Table 5: Variations in temperature (°C) of selected water bodies.

Months of study Syngenta Lake Khandola Pond Lotus Lake Curtorim Lake
Jan’14 0.2 0.27 1.43 0.8
Feb’14 0.72 0.23 1.58 1.27
Mar’14 0.82 0.56 1.66 1.5
Apr’14 0.31 0.47 1.76 1.78
May’14 0.54 0.36 1.81 2.57
June’14 0.33 0.5 2.16 1.32
July’14 0.41 0.58 4.55 2.27
Aug’14 0.5 0.34 3.16 2.76
Sept’14 0.53 0.38 3.38 1.43
Oct’14 0.48 0.31 4.45 1.27
Nov’14 0.31 0.3 3.06 1.19
Dec’14 0.29 0.29 2.38 1.27
Jan’15 0.21 0.21 1.76 0.93
Feb’15 0.34 0.23 1.65 1.43
Mar’15 0.73 0.5 1.75 1.67
Apr’15 0.24 0.49 1.7 1.51
May’15 0.32 0.32 1.81 1.55
June’15 0.37 0.35 2.24 2.3
July’15 0.43 0.28 2.95 2.45
Aug’15 0.59 0.33 3.19 2.64
Sept’15 0.57 0.38 3.38 2.4
Oct’15 0.53 0.32 2.55 1.73
Nov’15 0.45 0.29 2.17 1.65
Dec’15 0.37 0.27 2.02 2.57

Table 6: Variations in nitrates (in mg/L) of selected water bodies.

Months of study Syngenta Lake Khandola Pond Lotus Lake Curtorim Lake
Jan’14 0.1 0.01 0.01 0.01
Feb’14 0.12 0.02 0.03 0.02
Mar’14 0.23 0.01 0.1 0.01
Apr’14 0.1 0.04 0.25 0.04
May’14 0.24 0.02 0.25 0.12
June’14 0.27 0.02 0.3 0.15
July’14 0.25 0.3 2.41 1.72
Aug’14 0.19 0.25 1.92 0.49
Sept’14 0.2 0.15 0.78 0.55
Oct’14 0.15 0.15 0.6 0.3
Nov’14 0.19 0.1 0.19 0.19
Dec’14 0.1 0.02 0.1 0.1
Jan’15 0.11 0.01 0.27 0.19
Feb’15 0.07 0.02 0.2 0.3
Mar’15 0.09 0.01 0.21 0.48
Apr’15 0.1 0.04 0.18 0.4
May’15 0.2 0.02 0.25 0.47
June’15 0.25 0.02 0.39 1.15
July’15 0.29 0.01 1.01 1.22
Aug’15 0.31 0.02 1.62 1.54
Sept’15 0.28 0.04 1.7 0.95
Oct’15 0.22 0.03 1.03 0.4
Nov’15 0.17 0.02 0.17 0.2
Dec’15 0.12 0.01 0.11 0.12

Table 7: Variations in phosphates (in mg/L) of selected water bodies.

Syngenta Lake (5.9-6.8), Khandola Pond (6.0-7.1), Lotus Lake (5.7- 7.8) and Curtorim Lake (5.5-7.7) with pH range given in parenthesis. Similarly the phytoplankton diversity varied in different water bodies. Physico-chemical and biological characteristics of water bodies are known to influence each other and pH range of 5 to 8.5 was reported to be ideal for phytoplankton growth [22].

The water temperature of study sites ranged from 25 to 32°C, with maximum temperature recorded in May (late summer and early rainy season) and minimum in January (winter season). Water temperature of water plays an important role in controlling the occurrence and abundance of phytoplanktons [23]. Nitrate levels in all the selected water bodies varied and ranged from 0.20 to 0.73 mg/L in Syngenta Lake, 0.21 to 0.58 mg/L in Khandola Pond, 1.43 to 4.55 mg/L in Lotus Lake and 0.80 to 2.76 mg/L in Curtorim Lake. Similarly phosphate concentrations also showed variations and ranged from 0.07 to 0.31 mg/L in Syngenta Lake, 0.01 to 0.30 mg/L in Khandola Pond, 0.01 to 2.41 mg/L in Lotus Lake and 0.01 to 1.72 mg/L in Curtorim Lake. It was observed that during monsoon season, pollutants like nitrates and phosphates enter the water bodies from the surrounding area, especially from farmlands, resulting in elevated concentrations of nitrates and phosphates [24]. Eutrophic conditions are observed during pre- and post-monsoon seasons at Syngenta, Lotus and Curtorim Lakes, supporting the growth of phytoplankton. During the study period 21 species of diatoms belonging to 12 genera were recorded. An α-mesosaprobous form were found to be occurring in Syngenta, Lotus and Curtorim Lakes while in Khandola pond β-mesosaprobous forms were recorded. Both α and β mesosaprobous organisms indicate presence of moderately polluted water. Nautiyal and Mishra [25] reported alkaliphilic, fresh-brackish, β-mesosaprobic and eutraphentic condition in water body that is under anthropogenic influence. Trophic state was eutrophentic in Syngenta, Lotus and Curtorim lakes and mesoeutrophantic in Khandola pond indicating the deteriorating water quality. This deteriorating water quality of water bodies is mainly because of organic and anthropogenic pollution caused due to disturbances created by human activities such as cattle washing, fishing, unrestricted entry of huge quantity of sewage and effluents from the surrounding residential areas and industries. Such activities caused low dissolved oxygen levels and high biological oxygen demand (BOD) which in turn is making the water bodies eutrophentic [26]. Therefore, effective and strong conservative measures should be taken to prevent the lakes from entering hypereutrophentic state and to ensure the sustenance of aquatic flora and fauna. IDSE/5 index range of 3.31 to 3.53 in 2014 and 3.16 to 3.52 in 2015 indicate low to moderate degradation of all water bodies. The utilisation of indicator species is one of the water quality assessment defined by their optima and tolerances to environmental variables such as pH, temperature and phosphorus have been developed for many diatom taxa [27]. Indicator species of diatoms for organic pollution viz. Gomphonema parabolum, Navicula halophila, Navicula microcephala, Navicula mutica and anthropogenic pollution viz. Amphora ovalis, Stauroneis phoenicenteron, Synedra ulna were recorded in Syngenta, Lotus and Curtorim lakes. Indicator species for organic pollution viz. Navicula mutica and anthropogenic pollution viz. Navicula microcephala was recorded in Khandola pond.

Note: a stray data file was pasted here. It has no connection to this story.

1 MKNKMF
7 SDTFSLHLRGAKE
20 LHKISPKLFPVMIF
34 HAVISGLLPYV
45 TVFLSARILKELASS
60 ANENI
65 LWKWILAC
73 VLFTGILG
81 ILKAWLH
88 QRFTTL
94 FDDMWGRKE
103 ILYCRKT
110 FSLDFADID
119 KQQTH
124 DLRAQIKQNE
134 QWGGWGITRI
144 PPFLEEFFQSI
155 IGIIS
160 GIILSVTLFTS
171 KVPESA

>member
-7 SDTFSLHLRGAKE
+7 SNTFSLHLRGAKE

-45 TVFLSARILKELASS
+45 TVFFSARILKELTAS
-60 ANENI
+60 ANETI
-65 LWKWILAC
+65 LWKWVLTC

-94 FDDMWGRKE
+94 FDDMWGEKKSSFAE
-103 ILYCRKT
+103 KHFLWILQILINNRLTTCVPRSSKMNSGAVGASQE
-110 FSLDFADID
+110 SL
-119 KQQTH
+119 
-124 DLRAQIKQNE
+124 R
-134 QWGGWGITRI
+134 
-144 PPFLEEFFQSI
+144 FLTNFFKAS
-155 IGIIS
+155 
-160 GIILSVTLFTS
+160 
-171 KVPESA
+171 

Conclusion

From the results it is concluded that there deterioration of water quality of the water bodies undertaken for the study. Diatoms encountered during study are most powerful ecological indicators of degradation levels and also the ecological conditions of selected water bodies. They are right tools for biomonitoring, as indicator value of diatoms is well accepted and highly used across the continents. It is an ideal means by which progress towards integrated water resources management can be monitored.

Acknowledgements

The authors acknowledge with thanks financial support provided by Deccan Fine Chemicals India Ltd. Goa, India.